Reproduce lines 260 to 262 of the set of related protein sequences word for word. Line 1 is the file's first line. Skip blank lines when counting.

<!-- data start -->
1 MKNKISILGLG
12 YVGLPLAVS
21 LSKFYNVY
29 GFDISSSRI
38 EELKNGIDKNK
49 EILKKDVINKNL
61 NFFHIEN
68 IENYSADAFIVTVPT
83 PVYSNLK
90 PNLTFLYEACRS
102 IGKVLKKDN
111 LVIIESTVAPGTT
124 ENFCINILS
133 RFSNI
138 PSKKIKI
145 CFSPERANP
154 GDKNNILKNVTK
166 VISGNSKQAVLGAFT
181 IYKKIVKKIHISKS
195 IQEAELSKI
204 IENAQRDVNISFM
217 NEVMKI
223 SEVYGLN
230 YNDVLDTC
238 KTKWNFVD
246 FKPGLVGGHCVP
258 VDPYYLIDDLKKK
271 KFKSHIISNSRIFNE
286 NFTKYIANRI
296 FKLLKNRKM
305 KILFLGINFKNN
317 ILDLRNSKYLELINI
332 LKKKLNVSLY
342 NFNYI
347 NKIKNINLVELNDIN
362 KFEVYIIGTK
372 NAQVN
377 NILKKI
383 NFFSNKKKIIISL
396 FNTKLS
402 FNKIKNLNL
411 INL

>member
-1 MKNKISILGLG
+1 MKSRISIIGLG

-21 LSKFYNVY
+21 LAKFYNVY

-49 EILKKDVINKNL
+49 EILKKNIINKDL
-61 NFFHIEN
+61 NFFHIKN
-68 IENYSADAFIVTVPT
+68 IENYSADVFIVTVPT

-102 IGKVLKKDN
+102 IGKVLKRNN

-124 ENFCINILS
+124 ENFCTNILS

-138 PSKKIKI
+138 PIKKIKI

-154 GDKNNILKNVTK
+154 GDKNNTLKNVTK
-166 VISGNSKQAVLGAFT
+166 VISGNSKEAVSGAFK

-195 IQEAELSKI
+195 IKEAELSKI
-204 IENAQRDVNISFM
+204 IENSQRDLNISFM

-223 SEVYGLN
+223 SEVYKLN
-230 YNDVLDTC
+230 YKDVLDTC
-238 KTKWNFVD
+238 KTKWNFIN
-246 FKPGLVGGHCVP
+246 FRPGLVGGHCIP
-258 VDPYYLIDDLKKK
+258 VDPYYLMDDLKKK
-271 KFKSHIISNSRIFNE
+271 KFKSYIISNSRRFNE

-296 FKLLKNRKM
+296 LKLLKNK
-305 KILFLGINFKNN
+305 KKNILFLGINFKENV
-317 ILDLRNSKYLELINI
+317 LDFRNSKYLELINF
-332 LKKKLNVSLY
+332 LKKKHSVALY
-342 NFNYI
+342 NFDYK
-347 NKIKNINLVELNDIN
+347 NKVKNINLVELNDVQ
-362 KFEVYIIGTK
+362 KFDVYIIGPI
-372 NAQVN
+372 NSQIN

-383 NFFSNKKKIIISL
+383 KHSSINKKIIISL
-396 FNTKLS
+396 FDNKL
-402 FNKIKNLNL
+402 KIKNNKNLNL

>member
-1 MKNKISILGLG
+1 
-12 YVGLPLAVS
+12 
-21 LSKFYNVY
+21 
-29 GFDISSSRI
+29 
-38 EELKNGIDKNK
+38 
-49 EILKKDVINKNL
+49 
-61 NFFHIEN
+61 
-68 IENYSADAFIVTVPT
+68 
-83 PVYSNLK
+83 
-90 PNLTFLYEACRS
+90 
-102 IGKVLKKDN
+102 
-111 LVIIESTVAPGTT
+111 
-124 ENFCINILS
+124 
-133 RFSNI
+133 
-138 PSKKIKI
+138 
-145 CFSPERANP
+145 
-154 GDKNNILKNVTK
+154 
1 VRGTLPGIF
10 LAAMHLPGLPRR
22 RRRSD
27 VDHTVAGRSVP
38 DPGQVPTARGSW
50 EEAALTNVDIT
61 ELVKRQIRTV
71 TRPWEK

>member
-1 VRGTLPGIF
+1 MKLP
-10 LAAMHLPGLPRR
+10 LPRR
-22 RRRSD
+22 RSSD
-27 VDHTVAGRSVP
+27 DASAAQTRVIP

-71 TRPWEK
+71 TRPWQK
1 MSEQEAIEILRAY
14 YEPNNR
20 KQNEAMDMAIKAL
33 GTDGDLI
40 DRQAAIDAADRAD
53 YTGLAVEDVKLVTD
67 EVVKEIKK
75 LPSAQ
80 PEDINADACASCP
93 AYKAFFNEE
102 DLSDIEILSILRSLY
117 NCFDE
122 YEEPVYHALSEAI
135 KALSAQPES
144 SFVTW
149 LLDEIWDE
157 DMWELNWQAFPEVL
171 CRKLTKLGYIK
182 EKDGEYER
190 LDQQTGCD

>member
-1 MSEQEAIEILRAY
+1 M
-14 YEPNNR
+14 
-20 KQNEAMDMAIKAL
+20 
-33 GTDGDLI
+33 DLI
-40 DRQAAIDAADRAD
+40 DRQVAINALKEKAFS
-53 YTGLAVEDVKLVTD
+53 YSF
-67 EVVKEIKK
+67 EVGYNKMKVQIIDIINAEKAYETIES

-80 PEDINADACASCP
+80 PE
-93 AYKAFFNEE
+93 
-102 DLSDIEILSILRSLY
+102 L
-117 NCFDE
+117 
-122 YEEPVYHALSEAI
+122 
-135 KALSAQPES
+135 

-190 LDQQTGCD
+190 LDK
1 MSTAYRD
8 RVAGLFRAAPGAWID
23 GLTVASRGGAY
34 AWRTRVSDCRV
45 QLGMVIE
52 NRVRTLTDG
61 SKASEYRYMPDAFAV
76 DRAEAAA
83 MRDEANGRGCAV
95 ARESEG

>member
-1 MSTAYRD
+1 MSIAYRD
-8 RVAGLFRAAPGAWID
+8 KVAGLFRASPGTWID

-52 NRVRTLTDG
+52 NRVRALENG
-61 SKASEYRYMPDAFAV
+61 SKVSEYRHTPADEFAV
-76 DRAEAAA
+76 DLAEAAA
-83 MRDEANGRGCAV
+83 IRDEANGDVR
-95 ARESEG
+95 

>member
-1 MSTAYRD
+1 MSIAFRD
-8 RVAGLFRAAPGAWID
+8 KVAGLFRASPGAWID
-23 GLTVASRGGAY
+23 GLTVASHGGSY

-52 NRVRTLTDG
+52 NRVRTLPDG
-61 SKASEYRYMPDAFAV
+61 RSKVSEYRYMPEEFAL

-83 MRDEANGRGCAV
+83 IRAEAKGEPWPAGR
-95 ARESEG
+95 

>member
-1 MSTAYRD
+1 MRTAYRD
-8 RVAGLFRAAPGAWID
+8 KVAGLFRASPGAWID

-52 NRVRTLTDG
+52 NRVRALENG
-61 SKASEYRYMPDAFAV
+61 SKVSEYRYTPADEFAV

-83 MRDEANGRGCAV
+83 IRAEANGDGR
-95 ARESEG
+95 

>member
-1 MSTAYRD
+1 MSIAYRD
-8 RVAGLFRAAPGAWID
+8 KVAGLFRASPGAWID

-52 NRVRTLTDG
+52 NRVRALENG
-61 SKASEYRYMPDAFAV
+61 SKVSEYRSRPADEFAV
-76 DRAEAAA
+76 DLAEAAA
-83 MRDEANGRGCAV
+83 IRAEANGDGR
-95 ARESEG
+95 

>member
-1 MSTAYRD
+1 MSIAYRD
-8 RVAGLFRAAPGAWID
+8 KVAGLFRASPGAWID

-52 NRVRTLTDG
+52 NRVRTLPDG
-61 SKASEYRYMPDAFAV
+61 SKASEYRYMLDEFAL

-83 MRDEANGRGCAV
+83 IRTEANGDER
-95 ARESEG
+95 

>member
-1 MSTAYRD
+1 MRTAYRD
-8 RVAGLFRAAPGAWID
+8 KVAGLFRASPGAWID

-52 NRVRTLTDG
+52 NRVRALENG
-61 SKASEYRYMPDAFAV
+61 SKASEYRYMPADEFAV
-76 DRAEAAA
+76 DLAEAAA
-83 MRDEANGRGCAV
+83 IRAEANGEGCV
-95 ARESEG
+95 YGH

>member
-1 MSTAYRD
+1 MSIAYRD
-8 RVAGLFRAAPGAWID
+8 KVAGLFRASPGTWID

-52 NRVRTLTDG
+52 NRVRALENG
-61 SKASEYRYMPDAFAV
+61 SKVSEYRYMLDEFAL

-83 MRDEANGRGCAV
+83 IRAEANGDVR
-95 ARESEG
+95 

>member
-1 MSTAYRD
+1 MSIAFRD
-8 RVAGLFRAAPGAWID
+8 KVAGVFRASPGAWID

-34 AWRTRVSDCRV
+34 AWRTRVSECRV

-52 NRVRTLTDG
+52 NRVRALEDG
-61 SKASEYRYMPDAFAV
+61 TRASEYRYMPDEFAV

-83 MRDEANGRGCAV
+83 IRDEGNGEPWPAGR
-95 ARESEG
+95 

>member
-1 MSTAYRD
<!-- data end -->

+1 MSIAYRD
-8 RVAGLFRAAPGAWID
+8 KVAGLFRASPGAWID